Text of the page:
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American Anniversaries From Hell

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Posted on Mar 28, 2013
Giacomo Carena (CC BY-ND 2.0)

By Tom Engelhardt, TomDispatch

(Page 3)

Don’t for a moment think, though, that any little survey of known knowns and known unknowns could cover the totality of America’s unacknowledged anniversaries from hell.  After all, there’s Rumsfeld’s third category, the “unknown unknowns.”  In our advancing world of secrecy, with the National Security Complex and parts of the U.S. military increasingly operating in a post-legal America, shielded from whistleblowers and largely unaccountable to the rest of us or the courts, you can be guaranteed of one thing: there’s a secret history of the post-9/11 era that we simply don’t know about—yet.  Call this last category “the unknown anniversaries.”  We not only don’t know when they began, but even what they are.

A Hidden History Waiting to Be Written

When I was a boy, I loved a CBS TV series  called “You Are There,” “anchored” by Walter Cronkite.  It took you into history—whether of Joan of Arc’s burning at the stake, the fall of the Aztec ruler Montezuma, or the end of the U.S. Civil War—and “reported” it as if modern journalists had been on the spot.  (For years, I used to joke that the typical moment went like this: “General Lee, General Lee, rumor has it you’re about to surrender to Grant at Appomattox!” “No comment.”)  The show had a signature tagline delivered in one of those authoritative male voices of the era that still rings in my head.  It went: “What sort of day was it? A day like all days, filled with those events that alter and illuminate our times… all things are as they were then, and you were there.”

If such a show were made about the post-9/11 years, it might have to be called “You Weren’t There.”  Our days, instead of being filled with “those events that alter and illuminate our times,” would be enshrouded in a penumbra of secrecy that could—as with Bradley Manning, CIA agent John Kiriakou, or other whistleblowers—only be broken by those ready to spend years, or even a lifetime in prison.  If the National Security Complex and the White House had their way, we Americans would be left to celebrate a heavily cleansed and censored version of our own recent history in which the anniversaries that should really matter would be squirreled away in the files of the state apparatus.  There can be no question that a hidden history of our American moment is still waiting to be uncovered and written.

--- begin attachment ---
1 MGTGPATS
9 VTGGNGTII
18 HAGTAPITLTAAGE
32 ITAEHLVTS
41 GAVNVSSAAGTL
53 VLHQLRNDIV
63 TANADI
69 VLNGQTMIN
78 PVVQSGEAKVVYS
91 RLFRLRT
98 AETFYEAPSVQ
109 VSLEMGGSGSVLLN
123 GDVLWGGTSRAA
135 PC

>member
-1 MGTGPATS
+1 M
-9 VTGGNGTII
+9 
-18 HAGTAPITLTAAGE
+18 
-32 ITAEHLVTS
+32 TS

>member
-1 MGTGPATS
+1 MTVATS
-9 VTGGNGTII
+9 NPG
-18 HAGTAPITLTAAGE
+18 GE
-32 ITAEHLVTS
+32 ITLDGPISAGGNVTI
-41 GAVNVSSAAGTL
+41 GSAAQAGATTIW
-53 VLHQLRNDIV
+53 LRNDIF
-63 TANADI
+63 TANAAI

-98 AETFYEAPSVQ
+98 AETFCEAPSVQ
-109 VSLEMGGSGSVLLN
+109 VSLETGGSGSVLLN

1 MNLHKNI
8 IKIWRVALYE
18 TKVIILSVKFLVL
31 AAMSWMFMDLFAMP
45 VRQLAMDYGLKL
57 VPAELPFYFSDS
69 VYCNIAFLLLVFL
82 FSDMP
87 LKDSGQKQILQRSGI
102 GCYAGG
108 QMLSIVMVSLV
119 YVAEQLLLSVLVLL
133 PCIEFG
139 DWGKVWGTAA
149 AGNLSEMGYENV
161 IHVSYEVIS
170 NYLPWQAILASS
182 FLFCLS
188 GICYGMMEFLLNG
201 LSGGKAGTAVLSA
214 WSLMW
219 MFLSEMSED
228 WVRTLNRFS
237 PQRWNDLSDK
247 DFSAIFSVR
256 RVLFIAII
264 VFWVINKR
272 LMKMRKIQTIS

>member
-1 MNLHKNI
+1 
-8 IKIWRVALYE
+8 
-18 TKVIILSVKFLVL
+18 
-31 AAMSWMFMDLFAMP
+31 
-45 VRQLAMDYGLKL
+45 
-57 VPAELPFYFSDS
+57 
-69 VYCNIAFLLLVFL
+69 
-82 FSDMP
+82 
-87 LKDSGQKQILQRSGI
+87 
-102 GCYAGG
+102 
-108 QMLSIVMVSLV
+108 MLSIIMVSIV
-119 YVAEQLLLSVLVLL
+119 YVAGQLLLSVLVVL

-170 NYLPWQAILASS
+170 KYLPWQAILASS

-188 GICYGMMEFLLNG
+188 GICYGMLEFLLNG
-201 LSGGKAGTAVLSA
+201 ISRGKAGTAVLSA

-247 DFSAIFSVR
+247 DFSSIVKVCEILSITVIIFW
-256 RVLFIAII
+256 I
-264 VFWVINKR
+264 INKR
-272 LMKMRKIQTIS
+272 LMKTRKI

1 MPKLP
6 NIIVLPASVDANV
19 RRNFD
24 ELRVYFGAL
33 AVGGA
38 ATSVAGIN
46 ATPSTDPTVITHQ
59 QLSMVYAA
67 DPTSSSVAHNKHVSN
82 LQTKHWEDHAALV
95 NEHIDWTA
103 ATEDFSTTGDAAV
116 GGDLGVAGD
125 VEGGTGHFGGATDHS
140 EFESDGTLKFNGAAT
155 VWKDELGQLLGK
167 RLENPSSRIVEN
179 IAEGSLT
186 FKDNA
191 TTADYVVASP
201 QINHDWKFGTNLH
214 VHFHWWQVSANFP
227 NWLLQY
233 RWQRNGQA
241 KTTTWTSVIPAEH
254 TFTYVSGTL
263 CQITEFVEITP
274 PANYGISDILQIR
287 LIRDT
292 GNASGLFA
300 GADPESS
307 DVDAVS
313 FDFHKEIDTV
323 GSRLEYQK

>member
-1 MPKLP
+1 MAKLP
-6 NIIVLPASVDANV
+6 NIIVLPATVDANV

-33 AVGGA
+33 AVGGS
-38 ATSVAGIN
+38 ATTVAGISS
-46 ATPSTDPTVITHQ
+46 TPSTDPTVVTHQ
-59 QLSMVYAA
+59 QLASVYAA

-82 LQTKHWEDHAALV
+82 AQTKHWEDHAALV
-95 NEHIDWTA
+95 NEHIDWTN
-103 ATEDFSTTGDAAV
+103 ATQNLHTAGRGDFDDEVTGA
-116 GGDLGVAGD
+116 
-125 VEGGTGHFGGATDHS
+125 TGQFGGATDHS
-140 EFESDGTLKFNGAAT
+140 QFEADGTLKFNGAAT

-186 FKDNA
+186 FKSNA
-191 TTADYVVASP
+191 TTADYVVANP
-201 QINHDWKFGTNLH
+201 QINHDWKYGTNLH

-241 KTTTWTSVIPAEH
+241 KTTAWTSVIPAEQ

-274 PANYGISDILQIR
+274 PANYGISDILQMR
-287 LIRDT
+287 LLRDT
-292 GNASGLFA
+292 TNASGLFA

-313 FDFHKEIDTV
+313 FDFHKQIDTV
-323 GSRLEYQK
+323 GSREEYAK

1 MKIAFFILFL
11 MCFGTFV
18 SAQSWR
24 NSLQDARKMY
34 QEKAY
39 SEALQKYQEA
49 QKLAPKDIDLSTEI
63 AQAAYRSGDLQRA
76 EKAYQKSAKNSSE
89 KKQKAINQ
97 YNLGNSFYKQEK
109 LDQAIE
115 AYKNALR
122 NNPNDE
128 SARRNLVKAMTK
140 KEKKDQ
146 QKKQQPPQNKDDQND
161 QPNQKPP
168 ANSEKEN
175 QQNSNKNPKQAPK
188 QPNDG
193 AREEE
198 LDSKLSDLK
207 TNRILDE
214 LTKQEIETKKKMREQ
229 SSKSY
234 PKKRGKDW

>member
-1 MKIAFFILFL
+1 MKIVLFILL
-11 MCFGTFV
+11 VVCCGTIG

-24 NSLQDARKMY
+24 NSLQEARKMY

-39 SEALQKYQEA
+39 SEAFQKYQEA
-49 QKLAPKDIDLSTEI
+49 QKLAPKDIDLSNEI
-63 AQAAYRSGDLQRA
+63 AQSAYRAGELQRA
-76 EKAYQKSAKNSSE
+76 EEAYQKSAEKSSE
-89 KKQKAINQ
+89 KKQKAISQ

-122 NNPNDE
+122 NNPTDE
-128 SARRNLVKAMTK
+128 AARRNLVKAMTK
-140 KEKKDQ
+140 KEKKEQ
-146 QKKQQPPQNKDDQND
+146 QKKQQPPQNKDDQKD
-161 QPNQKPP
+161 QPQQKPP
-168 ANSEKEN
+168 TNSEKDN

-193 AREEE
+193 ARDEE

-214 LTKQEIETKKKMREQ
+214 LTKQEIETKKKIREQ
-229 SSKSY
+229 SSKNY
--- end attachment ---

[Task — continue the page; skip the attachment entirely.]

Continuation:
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And yet, despite the best efforts of the last two administrations, secrecy has its limits.  We should already know more than enough to be horrified by the state of our American world.  It should disturb us deeply that a government of, by, and for the war-makers, intelligence operatives, bureaucrats, privatizing mercenary corporations, surveillers, torturers, and assassins is thriving in Washington.  As for the people—that’s us—in these last years, we largely weren’t there, even as the very idea of a government of, by, and for us bit the dust, and our leaders felt increasingly unconstrained when committing acts of shame in our name.

So perhaps the last overlooked anniversary of these years might be the 12th anniversary of American cowardice.  You can choose the exact date yourself; anytime this fall will do.  At that moment, Americans should feel free to celebrate a time when, for our “safety,” and in a state of anger and paralyzing fear, we gave up the democratic ghost.

The brave thing, of course, would have been to gamble just a little of our safety—as we do any day when we get into a car—for the kind of world whose anniversaries we would actually be proud to mark on a calendar and celebrate.

Among the many truths in that still-to-be-written secret history of our American world would be this: we the people have no idea just how, in these years, we’ve hurt ourselves.

Tom Engelhardt, co-founder of the American Empire Project and author of The United States of Fear as well as a history of the Cold War, The End of Victory Culture, runs the Nation Institute’s TomDispatch.com. His latest book, co-authored with Nick Turse, is Terminator Planet: The First History of Drone Warfare, 2001-2050.

Copyright 2013 Tom Engelhardt


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